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* The marginal references locate the beginning of the letter from which each selection is made or the volume and page upon which it can be found in “The Writings of Thomas Jefferson,” published by the Jefferson Memorial Association of Washington, D. C., which should be found in any public library.-[ED.

INTRODUCTION

T

HOUGHTS which seize the heart and mind of men

or Nations, which lift them above the necessary

strife and sordid struggle of life and sweep them headlong into the accomplishment of some great public need; thoughts which fill a few scattered colonies with light and life, and spread with telling force into other lands and other worlds, driving kings of a thousand years from their thrones—these and all like them are the master thoughts of our time and race.

Thomas Jefferson is known as a leader in the thought of his age. His principles command the attention of every political school, and it is necessary that all should have ready access to them. Thanks and recognition are due to The Jefferson Memorial Association and all others who have aided in gathering together his letters and papers. For it was upon these that Mr. Jefferson relied for the perpetuation of his ideals. In our days of concentrated effort, it is not possible for the average man to wade through twenty volumes of detail and routine correspondence.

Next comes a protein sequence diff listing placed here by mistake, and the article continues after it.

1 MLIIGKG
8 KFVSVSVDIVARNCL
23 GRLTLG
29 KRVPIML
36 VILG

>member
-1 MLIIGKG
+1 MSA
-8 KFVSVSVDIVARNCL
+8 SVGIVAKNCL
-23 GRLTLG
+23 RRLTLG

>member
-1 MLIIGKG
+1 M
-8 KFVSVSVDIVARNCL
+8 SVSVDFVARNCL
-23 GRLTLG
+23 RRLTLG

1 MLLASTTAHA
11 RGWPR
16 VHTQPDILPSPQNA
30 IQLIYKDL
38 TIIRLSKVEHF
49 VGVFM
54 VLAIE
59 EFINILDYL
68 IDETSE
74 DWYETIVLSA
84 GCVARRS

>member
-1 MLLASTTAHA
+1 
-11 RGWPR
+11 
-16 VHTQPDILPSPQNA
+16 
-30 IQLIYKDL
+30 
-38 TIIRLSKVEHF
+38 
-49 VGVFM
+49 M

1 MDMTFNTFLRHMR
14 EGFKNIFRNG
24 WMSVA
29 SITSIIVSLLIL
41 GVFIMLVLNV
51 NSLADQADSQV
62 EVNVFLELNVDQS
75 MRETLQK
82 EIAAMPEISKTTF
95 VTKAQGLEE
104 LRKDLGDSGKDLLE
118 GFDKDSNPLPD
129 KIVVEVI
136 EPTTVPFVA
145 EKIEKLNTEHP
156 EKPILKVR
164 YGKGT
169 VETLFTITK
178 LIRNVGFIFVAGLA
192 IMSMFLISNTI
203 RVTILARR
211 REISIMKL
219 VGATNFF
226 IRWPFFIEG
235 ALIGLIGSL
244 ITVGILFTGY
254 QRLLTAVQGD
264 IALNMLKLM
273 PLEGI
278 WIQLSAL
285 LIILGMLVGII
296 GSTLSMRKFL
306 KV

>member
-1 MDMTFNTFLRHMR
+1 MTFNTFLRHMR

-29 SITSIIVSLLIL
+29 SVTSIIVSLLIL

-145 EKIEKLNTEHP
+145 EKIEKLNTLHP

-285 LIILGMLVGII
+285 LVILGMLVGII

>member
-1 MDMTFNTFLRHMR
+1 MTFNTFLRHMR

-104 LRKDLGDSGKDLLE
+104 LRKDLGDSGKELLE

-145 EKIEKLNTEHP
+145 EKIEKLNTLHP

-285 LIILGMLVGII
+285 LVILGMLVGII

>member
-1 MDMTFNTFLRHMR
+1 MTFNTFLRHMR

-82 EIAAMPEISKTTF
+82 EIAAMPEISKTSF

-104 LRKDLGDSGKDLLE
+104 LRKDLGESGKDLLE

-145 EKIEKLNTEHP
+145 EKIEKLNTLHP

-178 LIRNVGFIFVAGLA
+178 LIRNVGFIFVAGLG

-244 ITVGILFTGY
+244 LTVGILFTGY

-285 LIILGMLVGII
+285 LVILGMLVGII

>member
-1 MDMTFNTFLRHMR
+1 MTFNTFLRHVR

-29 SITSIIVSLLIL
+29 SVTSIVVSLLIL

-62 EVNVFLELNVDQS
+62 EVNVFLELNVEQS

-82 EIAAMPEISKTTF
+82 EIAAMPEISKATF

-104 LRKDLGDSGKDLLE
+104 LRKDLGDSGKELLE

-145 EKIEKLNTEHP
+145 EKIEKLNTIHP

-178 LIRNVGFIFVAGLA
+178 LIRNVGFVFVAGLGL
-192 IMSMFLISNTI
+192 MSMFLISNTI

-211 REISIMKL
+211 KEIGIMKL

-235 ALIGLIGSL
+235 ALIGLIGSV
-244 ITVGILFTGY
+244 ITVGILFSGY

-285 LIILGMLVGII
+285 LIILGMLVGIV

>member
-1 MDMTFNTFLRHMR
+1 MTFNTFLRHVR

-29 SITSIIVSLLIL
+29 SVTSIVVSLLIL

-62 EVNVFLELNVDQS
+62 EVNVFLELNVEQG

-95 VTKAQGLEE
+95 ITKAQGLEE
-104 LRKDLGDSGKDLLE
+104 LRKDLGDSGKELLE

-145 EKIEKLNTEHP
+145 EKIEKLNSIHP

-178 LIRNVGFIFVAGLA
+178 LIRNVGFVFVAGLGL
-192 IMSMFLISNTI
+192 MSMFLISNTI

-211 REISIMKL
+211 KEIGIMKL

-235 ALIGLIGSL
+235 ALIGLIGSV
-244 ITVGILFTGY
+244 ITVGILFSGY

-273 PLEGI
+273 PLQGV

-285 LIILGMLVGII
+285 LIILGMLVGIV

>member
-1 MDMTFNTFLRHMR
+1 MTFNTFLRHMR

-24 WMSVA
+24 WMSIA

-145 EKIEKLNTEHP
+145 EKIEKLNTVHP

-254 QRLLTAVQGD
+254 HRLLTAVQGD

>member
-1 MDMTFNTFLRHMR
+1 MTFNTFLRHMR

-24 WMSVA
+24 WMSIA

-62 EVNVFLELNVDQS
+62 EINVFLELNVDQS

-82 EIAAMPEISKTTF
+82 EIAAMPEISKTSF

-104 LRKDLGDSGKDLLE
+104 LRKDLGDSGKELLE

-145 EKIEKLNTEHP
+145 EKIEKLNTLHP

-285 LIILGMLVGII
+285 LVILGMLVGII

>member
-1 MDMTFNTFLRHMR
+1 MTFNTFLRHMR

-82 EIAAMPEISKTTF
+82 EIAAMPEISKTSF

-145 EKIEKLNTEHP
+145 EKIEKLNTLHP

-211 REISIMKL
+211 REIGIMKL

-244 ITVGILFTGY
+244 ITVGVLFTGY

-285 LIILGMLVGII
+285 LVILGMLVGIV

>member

To meet this need, the following selections, given in his own language, arranged and classified for ready reference, and taken impartially from some ten thousand pages of documents and letters, are respectfully submitted. It is my belief that among them will be found for each reader some stirring call to arms, some bugle blast of thought, which will lead to renewed exertion, higher ideals, and more earnest service. It is my hope that through them

there will come a deeper and better understanding of a man whose entire life was devoted to the disinterested service of his people, and who is to-day recognized as the apostle and advocate of the rights of the mass of the people as against the special interests of the few. And with this introduction I submit for your thought and consideration, this edition of the

“Master Thoughts of Thomas Jefferson.”

BENJ. S. CATCHINGS.

New York, May 15, 1907.

FROM A LETTER TO WILLIAM

JOHNSON, 1823

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N OUR part

we are depending on Truth to make itself known

my letters (all preserved) will furnish the daily occurrences and views.

· These will command more conviction than anything I could have written, after my retirement, no day having

ever passed without a letter to somebody; written, 15. 420. too, in the moment and in the warmth and fresh

ness of fact and feeling, they will carry internal evidence that what they breathe is genuine.

THOMAS JEFFERSOX.

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